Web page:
I'm not sure how well that can be compared. ZFS was done and production ready in 4 years and even though it's still being worked on and new features are being added, no release has had data-destroying bug. Meanwhile btrfs has been in state of perpetual development for 9 years and even though the on-disk format has been stabilized, it still has serious bugs in it.

Now if btrfs was the only product of its kind, then maybe it could be said that it's good enough, but since we have ZFS, there's really no contest.

So you don't know.
ZFS was an ongoing effort with a team, btrfs is one guy who worked on ReiserFS and occasional contributions from others who are interested in it for the future, and are using it in production right now btw.

You don't have a clue what the fuck you are talking about.

Why are *BSDfags like you so insufferable? You just spout horse shit? Are you really this attatched to your precious filesystem?

Also, why are you even shitting up this thread? Don't you have a *BSD thread to go spout your superiority in, "muh filesystem was RAWK SOLID STABLE oh god please use my favorite operating system I'm so alone I need others to talk to ;-:"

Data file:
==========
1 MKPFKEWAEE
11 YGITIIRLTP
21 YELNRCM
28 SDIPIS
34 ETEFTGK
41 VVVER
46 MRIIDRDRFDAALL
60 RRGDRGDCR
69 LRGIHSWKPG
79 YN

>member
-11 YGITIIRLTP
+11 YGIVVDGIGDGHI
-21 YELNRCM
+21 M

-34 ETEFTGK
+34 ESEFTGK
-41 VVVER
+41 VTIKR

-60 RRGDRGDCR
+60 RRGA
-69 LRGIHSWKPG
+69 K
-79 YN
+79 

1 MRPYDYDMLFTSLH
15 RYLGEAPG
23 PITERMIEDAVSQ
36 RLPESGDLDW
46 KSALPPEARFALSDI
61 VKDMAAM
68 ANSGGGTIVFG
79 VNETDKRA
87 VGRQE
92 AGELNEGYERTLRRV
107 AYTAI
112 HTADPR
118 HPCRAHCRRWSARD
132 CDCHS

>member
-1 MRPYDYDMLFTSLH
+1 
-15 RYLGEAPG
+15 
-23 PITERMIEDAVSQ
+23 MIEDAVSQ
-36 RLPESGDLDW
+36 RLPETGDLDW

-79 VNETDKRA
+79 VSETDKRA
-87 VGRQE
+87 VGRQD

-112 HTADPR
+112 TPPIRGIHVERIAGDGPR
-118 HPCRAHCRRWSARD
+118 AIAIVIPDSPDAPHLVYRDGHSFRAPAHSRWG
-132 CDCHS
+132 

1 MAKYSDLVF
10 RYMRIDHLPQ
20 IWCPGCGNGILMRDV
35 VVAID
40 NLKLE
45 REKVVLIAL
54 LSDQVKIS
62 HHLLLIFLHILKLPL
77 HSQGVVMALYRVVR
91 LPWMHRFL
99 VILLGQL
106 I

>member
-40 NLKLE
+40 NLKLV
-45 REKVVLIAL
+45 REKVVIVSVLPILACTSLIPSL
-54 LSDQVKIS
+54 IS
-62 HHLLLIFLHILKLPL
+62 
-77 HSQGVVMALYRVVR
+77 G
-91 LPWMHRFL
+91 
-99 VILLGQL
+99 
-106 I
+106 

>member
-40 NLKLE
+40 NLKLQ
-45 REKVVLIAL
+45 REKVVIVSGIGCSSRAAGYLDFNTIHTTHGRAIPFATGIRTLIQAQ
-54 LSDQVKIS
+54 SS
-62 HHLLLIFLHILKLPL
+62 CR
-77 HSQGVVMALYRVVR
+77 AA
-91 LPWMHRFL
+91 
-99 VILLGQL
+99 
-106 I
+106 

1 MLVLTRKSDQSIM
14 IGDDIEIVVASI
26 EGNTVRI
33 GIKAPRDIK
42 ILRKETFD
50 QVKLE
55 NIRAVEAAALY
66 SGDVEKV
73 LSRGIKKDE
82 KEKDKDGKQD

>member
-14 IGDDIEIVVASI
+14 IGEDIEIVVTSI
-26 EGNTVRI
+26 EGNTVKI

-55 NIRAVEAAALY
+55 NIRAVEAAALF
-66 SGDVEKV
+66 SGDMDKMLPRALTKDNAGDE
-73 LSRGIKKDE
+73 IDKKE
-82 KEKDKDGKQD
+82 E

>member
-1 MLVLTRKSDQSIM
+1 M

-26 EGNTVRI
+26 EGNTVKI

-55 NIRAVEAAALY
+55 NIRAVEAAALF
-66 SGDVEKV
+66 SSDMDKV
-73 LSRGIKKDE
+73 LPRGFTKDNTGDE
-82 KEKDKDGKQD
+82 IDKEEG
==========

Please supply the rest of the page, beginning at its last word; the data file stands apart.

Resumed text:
I'm not even using BSD.

One more reason to prefer ZFS. As I said, if there wasn't a better contender, it may be considered ok, but as you said yourself, ZFS had "ongoing effort with a team" - and the results are apparent.

Right, nice fallacy that a team of software developers obviously produces better software.

Good, maybe you should start your own thread and jerk off to it there instead of derailing this one, you fucking subhuman faggot.

ZFS doesn't originate on BSD nor is it even exclusive to BSD, why would you cast shade on BSD users like that? I'm not that user and I think I've been pretty helpful to the OP while you poke fun at my OS of choice because someone else is talking about their filesystem of choice. That's rude, user.

Read: when OpenSolaris shat its pants and couldn't boot after an unclean shutdown, that was totally the sound card driver's fault and not ours goy

So much for "Go apps can be statically compiled to make sysadmins' jobs trivial".

It's a complex example because it requires persistent folders on disk, versus just a database.
Everytime you restart a traditional docker containers, those files would be gone, if you didn't use volumes.